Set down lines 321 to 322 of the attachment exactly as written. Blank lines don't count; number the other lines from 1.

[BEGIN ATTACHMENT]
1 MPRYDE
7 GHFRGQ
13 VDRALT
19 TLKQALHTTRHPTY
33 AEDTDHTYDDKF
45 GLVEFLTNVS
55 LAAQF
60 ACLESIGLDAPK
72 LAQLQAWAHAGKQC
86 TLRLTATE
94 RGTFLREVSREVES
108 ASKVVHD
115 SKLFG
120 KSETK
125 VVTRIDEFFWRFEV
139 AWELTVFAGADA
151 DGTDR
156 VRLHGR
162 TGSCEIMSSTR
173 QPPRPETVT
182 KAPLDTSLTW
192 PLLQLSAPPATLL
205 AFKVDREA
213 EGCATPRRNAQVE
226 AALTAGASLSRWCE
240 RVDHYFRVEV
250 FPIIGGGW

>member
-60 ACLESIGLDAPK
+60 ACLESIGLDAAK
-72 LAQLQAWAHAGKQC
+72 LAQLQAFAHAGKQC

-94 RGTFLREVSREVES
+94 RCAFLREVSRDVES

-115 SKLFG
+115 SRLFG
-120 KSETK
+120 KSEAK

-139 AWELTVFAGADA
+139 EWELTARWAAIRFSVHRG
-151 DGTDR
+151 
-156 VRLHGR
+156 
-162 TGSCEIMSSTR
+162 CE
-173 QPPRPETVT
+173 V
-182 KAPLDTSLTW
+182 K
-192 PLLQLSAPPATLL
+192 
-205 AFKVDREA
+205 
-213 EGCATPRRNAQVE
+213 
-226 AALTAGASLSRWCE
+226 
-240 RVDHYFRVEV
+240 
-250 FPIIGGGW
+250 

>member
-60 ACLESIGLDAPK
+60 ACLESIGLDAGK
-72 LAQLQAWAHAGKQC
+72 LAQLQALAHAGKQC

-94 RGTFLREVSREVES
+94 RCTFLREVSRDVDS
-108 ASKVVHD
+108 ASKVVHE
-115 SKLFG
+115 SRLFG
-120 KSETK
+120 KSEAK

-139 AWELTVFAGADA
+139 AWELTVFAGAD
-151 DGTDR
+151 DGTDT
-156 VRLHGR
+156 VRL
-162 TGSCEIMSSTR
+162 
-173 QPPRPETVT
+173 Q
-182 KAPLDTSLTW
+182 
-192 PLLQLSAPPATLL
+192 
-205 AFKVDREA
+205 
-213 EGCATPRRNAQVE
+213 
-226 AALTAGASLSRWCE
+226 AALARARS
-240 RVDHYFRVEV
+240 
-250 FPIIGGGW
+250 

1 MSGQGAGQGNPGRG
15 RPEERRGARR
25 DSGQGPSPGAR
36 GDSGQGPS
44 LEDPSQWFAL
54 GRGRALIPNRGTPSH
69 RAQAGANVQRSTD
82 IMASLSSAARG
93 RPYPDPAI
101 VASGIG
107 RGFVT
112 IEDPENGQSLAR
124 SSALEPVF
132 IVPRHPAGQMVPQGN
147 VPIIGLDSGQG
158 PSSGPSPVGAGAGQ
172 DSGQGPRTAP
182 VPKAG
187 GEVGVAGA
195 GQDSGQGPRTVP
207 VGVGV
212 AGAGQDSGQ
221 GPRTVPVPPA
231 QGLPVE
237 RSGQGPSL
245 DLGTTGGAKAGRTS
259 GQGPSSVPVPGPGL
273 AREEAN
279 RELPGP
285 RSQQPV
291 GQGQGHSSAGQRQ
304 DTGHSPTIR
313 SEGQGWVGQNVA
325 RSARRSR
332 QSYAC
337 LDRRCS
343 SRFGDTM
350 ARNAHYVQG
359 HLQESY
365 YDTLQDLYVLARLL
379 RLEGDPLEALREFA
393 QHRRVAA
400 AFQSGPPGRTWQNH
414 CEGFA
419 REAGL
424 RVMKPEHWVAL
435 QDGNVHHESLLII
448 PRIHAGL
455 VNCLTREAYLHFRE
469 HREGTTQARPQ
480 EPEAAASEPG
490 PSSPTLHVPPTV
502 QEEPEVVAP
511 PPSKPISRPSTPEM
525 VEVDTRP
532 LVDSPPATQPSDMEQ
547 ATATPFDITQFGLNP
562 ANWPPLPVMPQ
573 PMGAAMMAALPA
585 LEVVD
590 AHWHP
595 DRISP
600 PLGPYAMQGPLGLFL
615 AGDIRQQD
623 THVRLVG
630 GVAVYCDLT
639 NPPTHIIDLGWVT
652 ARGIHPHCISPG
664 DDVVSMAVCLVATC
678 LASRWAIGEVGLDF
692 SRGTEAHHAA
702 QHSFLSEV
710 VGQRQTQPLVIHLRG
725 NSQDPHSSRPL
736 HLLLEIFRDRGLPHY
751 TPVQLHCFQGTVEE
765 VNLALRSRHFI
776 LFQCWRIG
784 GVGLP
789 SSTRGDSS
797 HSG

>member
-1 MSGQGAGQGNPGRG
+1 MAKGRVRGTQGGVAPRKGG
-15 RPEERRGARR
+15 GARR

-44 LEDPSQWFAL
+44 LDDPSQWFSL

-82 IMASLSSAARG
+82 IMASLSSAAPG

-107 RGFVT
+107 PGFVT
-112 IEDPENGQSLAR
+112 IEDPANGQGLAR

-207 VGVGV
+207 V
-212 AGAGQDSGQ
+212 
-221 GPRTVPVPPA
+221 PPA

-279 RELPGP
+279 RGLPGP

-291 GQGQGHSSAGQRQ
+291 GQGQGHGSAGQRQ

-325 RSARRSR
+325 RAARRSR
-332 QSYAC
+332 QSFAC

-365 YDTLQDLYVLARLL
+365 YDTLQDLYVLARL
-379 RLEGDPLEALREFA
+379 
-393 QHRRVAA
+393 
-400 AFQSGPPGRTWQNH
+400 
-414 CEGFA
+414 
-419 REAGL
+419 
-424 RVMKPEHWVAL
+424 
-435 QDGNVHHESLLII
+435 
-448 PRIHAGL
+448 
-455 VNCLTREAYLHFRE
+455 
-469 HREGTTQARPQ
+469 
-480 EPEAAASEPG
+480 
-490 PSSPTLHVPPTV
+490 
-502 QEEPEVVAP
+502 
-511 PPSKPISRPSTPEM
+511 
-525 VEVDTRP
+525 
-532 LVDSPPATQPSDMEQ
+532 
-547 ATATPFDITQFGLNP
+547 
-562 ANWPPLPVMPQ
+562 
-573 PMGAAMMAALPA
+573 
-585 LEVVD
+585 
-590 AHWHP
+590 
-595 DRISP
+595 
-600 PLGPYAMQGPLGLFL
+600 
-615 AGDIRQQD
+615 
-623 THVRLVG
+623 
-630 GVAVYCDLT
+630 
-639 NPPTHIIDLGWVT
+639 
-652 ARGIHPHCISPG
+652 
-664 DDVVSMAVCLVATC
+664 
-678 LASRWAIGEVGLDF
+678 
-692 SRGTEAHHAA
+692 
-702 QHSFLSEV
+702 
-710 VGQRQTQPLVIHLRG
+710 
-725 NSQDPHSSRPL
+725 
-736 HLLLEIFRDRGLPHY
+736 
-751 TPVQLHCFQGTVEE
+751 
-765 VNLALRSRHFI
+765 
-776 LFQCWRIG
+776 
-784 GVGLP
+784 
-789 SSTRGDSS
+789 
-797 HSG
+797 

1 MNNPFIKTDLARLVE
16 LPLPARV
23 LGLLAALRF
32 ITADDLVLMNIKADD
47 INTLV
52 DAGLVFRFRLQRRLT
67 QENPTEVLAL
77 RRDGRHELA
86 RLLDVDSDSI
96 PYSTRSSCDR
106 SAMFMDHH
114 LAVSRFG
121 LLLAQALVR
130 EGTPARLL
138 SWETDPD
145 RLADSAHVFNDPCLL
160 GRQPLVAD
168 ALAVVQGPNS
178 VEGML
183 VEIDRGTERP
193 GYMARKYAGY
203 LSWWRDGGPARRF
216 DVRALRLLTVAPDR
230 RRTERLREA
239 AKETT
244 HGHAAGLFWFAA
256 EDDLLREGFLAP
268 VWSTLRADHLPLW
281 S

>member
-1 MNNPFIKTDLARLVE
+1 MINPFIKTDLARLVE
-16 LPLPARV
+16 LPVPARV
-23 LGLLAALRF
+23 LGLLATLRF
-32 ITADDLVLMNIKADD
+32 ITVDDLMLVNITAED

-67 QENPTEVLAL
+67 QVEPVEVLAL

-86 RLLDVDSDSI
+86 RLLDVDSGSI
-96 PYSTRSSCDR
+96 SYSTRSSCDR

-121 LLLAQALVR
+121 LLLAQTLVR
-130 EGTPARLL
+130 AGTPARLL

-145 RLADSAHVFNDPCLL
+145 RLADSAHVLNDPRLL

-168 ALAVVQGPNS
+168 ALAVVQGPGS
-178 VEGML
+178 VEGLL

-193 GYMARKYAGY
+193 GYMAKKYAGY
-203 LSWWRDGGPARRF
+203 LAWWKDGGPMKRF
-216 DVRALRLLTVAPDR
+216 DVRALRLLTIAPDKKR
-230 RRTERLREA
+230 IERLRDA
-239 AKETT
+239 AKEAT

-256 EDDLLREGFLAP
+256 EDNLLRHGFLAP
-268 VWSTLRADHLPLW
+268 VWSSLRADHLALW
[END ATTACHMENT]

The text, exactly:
>member
-1 MNNPFIKTDLARLVE